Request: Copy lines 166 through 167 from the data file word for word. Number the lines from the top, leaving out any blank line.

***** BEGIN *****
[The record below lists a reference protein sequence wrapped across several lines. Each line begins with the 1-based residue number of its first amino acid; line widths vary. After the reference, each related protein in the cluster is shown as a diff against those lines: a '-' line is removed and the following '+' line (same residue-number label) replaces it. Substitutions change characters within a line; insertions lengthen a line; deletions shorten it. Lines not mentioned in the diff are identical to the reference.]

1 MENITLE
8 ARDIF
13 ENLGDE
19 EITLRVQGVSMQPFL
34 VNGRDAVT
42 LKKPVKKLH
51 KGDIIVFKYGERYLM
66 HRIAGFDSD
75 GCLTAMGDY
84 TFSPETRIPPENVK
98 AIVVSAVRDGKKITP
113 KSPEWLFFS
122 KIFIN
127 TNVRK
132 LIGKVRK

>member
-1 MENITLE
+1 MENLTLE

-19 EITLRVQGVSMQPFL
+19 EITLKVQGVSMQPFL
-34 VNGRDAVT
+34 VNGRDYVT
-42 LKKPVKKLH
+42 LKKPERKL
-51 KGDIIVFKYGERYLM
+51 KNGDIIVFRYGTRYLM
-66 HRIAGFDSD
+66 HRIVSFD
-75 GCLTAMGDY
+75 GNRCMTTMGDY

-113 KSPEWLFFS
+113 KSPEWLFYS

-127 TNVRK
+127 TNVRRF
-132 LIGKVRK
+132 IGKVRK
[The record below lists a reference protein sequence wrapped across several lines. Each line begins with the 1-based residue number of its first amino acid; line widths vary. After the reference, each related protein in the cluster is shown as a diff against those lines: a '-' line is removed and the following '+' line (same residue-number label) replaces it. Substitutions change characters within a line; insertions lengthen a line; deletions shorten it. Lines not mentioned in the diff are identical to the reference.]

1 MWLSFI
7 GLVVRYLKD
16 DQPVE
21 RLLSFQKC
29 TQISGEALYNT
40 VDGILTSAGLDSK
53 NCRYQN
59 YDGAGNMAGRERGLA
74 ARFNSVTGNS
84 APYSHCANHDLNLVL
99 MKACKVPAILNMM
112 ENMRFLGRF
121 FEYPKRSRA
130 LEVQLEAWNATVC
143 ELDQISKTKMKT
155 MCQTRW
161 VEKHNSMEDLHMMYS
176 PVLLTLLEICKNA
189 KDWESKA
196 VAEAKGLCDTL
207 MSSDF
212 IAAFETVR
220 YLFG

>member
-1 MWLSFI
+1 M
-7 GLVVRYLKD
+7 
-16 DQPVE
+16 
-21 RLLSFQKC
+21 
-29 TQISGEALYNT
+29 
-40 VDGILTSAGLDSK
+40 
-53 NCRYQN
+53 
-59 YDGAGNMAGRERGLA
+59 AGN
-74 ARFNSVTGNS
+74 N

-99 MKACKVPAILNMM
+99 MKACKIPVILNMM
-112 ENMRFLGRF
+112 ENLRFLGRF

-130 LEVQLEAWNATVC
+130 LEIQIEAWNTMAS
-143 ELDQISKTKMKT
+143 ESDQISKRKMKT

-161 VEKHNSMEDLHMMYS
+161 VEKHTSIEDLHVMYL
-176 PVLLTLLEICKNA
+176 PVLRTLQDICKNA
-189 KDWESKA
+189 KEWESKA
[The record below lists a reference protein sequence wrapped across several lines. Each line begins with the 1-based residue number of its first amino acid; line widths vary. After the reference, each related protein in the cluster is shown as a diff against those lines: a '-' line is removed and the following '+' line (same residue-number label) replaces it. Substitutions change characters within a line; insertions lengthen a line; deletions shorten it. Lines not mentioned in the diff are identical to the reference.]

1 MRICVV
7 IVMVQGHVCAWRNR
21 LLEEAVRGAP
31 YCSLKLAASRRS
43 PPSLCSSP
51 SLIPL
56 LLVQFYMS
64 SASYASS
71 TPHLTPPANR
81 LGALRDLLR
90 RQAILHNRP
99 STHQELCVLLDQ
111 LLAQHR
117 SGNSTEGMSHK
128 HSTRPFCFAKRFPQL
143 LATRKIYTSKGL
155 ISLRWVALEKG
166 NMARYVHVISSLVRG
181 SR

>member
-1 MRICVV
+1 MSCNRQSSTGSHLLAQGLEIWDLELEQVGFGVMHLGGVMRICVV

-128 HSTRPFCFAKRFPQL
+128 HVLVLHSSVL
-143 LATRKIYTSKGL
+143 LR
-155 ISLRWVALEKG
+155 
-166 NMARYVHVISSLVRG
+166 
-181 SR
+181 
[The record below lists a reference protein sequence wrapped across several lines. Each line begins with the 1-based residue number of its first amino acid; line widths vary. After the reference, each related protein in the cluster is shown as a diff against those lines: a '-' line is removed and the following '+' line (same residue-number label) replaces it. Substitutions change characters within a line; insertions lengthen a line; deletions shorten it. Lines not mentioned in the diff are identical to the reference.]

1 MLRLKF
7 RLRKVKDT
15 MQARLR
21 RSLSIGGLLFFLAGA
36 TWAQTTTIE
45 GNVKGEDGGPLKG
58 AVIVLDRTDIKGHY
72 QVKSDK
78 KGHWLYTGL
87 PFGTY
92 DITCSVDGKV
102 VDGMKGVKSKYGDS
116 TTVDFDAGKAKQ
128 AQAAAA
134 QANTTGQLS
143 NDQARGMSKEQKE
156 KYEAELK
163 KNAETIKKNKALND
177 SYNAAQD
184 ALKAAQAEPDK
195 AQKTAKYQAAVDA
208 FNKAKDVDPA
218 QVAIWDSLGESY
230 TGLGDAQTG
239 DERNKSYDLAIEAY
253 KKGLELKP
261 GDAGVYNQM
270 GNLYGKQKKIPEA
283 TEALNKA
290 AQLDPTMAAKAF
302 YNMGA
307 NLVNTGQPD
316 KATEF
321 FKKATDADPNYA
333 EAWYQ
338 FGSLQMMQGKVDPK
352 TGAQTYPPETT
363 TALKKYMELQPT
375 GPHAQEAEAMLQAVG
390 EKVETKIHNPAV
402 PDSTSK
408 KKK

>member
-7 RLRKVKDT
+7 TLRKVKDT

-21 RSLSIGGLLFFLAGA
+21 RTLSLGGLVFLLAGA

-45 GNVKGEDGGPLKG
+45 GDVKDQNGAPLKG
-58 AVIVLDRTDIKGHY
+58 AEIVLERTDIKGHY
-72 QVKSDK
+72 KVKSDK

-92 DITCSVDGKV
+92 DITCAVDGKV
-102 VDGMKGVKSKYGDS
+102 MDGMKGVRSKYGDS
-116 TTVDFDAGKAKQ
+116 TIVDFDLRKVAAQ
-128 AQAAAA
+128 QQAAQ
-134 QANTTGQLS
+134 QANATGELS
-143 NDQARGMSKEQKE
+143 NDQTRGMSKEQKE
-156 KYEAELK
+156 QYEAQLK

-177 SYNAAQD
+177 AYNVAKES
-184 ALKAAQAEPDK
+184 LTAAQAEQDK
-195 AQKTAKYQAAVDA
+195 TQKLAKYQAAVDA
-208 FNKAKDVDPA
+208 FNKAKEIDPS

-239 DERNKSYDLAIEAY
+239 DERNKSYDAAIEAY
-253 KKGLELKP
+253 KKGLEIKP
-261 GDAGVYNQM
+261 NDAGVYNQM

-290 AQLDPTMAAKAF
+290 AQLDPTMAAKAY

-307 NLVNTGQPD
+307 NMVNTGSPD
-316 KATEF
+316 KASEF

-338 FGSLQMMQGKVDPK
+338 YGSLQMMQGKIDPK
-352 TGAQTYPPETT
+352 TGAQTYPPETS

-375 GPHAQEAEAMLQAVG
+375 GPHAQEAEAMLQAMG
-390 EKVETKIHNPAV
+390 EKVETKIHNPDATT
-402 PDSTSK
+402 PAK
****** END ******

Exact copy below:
363 TALKKYMELQPT
375 GPHAQEAEAMLQAVG